Mexico’s culture is a draw for UK, European and American tourists alike. With its mixture of indigenous and Hispanic history, its incredible coastlines and its striking monuments, Mexico gives visitors a land of intrigue, mystery and adventure. So whether you’re going to swim its phosphorescent lagoons or take in the wrestling in Mexico City, make sure you take good travel insurance with you.
Healthcare for Brits in Mexico
The FCDO warns that medical facilities may not immediately agree to treat you under the terms of your medical travel insurance, so it’s advisable to have accessible funds to pay for any medical care you might need. If you are in this situation, you may still be able to make a claim on your travel insurance for a refund of costs incurred, so make sure you maintain all documents you receive as part of your treatment and request an itemised list of payments.
Zika virus has been reported in Mexico, as well as other dangerous mosquito-borne infections and viruses. Taking care to avoid being bitten is important, and there are a few simple steps you can follow to minimise this risk.
Food and drink can pose a risk to your health as well. While most food is considered safe, do not eat anything that has not been properly cooked, has been left out for any length of time or is raw. Only drink boiled or bottled water and use this when brushing your teeth as well. Avoid taking ice in your drinks. If you haven’t bought bottled water from a supermarket, check that the seal isn’t broken and that it appears completely clear and free of particles.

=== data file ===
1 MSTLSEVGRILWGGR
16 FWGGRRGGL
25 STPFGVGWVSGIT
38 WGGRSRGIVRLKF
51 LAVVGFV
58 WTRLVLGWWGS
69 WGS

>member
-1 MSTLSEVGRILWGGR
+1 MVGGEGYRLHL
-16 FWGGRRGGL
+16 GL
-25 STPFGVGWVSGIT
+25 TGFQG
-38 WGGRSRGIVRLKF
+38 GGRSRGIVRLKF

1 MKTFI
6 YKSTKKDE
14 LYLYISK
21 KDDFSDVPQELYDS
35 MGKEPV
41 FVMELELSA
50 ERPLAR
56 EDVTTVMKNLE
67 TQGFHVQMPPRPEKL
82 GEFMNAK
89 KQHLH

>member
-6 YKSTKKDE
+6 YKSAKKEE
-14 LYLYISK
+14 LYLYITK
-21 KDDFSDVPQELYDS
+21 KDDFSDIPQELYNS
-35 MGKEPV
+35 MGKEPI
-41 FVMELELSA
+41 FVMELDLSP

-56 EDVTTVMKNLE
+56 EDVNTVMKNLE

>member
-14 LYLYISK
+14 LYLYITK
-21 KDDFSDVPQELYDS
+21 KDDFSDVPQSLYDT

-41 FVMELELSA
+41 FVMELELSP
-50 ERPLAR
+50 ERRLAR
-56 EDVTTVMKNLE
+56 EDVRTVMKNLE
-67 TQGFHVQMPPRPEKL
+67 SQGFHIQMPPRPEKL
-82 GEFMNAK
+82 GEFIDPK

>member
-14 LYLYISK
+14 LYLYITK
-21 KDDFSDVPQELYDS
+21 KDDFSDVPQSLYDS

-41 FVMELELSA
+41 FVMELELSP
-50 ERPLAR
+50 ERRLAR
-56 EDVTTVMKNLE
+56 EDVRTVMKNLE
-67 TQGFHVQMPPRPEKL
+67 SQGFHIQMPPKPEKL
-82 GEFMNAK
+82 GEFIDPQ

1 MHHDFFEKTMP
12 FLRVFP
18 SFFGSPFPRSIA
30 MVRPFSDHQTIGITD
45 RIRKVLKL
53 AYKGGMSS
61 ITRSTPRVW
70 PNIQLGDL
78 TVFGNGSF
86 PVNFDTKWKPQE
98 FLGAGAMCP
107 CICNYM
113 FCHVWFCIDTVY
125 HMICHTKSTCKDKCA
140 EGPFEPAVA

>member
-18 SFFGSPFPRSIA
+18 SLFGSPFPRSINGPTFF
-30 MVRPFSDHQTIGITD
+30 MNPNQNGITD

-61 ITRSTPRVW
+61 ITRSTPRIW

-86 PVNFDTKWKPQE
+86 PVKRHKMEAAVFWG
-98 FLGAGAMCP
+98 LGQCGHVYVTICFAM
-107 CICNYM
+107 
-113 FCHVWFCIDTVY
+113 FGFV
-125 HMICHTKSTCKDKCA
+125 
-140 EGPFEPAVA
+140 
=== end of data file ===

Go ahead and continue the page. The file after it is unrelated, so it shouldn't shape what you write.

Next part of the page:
Some of Mexico is at a high altitude, including Mexico City. This can make you feel a bit unwell if you’re unused to it, and Travel Health Pro have a guide for altitude sickness and what to do if the altitude affects you.
Travel risks in Mexico
Most journeys that British tourists make to Mexico are trouble-free but there are places where ongoing situations can be dangerous for visitors. Certain areas in the North of the country and at the border with the US have seen significant violence due to the trade in illegal drugs, and such areas could be unsafe for British visitors.
Mexico is also prone to a number of natural disasters that it’s worth preparing for. Hurricanes and earthquakes are both possible. Hurricanes normally occur between June and November and, while they mainly affect coastal areas, they can also travel large distances inland. Hurricanes may also contribute to other, more localised disasters like landslides and flooding.
Earthquakes also occasionally occur, and tremors are common. Earthquakes can cause fires and buildings collapse, so make sure you know whether the area you’re visiting is prone to earthquakes and what to do if one happens. There are apps that can warn you about oncoming shakes.
Things to bear in mind
Tourist destinations in Mexico receive extra protection and security from the state and generally considered safe, however danger can’t be entirely ruled out and it’s important to remain vigilant against the sort of crime that you would in anywhere new.